NAIROBI, KENYA - New efforts by the Rockefeller Foundation are working to strengthen African economies as they face a growing number of young people, and challenges to their economies from the effects of climate change.
The group’s president, Judith Rodin, who has authored a new book titled ‘The Resilience Dividend,’ said the foundation is working to strengthen agriculture, water and health systems as well as boosting the technology sector.
She said $100 million was being channeled through an initiative called Digital Jobs Africa in six countries: Ghana, Kenya, South Africa, Nigeria, Morocco and Egypt.
“We are excited to see so much opportunity and such a growth market in the ICT more broadly across the continent,” she said.
"[There are] so many technology parks growing [and] so many companies really growing on technology-based platforms. We know that … the continent has to focus on employing this extraordinary youth bulge that we are going to see. We think…a critical part of shared prosperity as we go forward [means] developing growth in the ICT sector which often yields some of the better paying jobs,” she continued.
Africa’s health and prosperity does not only depend on high technology. Rodin says the continent is also experiencing unprecedented ‘shocks and stresses’ as a result of climate change – from drought to flooding. Millions of lives are at risk.
“[In our work in Africa and South East Asia] we have seen challenges,” she said, “ … certainly climate shocks increasing drought, heat and flooding --either too much rain or too little rain all across the African continent in each growing season. So the impact on agriculture is significant; certainly the impact on livelihoods significant."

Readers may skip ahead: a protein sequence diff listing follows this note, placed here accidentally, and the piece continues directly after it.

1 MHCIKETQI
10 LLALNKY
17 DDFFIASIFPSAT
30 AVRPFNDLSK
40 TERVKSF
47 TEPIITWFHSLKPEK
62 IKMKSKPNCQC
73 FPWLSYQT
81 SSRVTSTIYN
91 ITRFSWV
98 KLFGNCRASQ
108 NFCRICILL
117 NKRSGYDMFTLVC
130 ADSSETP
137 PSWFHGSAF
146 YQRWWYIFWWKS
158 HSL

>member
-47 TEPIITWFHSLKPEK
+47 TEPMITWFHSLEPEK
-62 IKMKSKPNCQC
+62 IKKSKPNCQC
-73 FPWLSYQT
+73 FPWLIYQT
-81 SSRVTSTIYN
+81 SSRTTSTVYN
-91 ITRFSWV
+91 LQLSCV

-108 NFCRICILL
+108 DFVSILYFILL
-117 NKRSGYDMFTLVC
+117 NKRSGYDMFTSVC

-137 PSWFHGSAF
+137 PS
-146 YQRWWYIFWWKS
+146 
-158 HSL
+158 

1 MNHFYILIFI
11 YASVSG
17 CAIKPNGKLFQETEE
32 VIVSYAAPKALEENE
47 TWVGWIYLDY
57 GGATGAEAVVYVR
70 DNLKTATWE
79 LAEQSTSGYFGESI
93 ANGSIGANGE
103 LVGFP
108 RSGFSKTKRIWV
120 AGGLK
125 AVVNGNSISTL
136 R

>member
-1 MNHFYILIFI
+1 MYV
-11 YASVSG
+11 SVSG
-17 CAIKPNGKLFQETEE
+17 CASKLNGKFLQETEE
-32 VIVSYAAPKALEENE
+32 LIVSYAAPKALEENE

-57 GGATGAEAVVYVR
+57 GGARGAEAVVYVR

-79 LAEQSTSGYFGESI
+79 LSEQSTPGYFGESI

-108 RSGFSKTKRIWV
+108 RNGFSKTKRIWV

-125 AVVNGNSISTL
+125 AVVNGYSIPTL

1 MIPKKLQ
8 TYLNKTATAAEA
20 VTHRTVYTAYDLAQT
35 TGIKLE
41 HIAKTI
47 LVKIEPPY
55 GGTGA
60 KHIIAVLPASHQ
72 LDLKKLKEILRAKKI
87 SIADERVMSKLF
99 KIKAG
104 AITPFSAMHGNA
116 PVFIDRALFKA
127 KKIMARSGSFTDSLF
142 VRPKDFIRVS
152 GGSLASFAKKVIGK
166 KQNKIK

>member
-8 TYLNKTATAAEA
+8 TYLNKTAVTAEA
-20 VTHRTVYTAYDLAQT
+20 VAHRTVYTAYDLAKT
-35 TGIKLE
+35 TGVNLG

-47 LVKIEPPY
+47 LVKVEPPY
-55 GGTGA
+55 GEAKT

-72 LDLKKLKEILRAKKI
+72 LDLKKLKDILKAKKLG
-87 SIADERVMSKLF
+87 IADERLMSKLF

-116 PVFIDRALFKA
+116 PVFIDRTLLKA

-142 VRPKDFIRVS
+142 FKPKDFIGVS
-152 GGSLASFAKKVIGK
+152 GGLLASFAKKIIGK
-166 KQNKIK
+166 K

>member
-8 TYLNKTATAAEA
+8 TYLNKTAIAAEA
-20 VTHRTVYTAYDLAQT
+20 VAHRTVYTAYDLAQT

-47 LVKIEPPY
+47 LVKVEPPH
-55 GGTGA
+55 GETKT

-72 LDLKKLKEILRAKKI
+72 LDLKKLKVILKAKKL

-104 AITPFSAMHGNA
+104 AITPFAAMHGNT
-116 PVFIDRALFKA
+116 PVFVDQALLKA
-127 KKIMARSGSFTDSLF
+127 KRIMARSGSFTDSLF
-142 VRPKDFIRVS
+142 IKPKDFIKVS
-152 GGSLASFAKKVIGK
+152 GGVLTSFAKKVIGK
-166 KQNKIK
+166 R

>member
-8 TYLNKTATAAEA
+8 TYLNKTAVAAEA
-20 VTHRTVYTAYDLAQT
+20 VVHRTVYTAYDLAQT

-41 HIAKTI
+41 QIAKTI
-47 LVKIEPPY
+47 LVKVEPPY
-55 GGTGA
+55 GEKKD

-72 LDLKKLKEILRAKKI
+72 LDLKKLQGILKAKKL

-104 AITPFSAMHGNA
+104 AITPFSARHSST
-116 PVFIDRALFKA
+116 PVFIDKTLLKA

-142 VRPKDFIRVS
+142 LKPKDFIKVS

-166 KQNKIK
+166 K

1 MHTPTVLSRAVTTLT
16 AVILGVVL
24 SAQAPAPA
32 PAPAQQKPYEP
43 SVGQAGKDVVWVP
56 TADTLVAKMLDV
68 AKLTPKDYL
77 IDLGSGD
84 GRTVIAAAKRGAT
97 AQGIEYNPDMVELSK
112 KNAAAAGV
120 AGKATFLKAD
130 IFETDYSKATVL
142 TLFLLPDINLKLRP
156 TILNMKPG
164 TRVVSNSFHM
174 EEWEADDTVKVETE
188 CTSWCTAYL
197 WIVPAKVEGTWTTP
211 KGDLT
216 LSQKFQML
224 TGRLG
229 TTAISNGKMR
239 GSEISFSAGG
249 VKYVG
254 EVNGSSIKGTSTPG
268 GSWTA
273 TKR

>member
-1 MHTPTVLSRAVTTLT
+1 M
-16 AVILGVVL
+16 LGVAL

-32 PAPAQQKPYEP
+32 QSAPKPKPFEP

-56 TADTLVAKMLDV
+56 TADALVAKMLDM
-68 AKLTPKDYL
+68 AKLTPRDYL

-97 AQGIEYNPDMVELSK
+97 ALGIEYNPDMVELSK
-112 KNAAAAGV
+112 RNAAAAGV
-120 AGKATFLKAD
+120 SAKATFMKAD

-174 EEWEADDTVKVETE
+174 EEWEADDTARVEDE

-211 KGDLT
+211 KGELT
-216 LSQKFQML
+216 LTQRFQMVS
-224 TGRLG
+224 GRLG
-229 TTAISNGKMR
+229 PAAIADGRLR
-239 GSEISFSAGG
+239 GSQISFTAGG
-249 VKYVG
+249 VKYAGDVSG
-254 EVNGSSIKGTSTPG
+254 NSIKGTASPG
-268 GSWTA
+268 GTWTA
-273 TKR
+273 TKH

Averting the crisis?
She said the Rockefeller Foundation is working to help small farmers deal with the effects of climate change. It’s collaborating with partners to improve water management so run-off from flooding can be used to irrigate fields. In partnership with The Alliance for a Green Revolution in Africa, the foundation is helping to develop drought-resistant seeds.
Also, the Rockefeller Foundation and the World Food Programme (WFP) have developed a technology called risk metrics to help predict an impending drought.
“We then created, and the African Union is now running a country level insurance mechanism where the country can buy insurance against the next climate-related vulnerability," she said. "What that does is allow them to get access to resources immediately rather than waiting for development aid, once the crisis has occurred, as well as preparing for it more effectively because they have an earlier warning system in the process. That insurance-like mechanism is one piece of the solution. "
Message to smallholder farmers
Rodin sees potential in African agriculture. She was inspired after visiting a group of mango farmers in Kenya, who have teamed up to find new markets for their crops.
“The message to the small holder farmer,” she said, “ is ‘Think like a business person. Think about all of the ways you can use your crops. Think about what joining with your neighbor might do in terms of increasing your productivity and your ability to gain more access to bigger markets that will allow you get more for your product.’”
The Rockefeller Foundation is also helping African governments with another issue affected by climate change: the spread of disease.
“We know because of climate change that more infectious diseases have been skipping from animals to humans,” she said. “As we see these changes we have got to prepare both health workers and health systems to develop the capacity for early warning, early monitoring and more effective responding.”
Rodin said these and other projects include critical market based solutions that should help Africa continue to develop. She encouraged governments to refine their policies to help guarantee their success.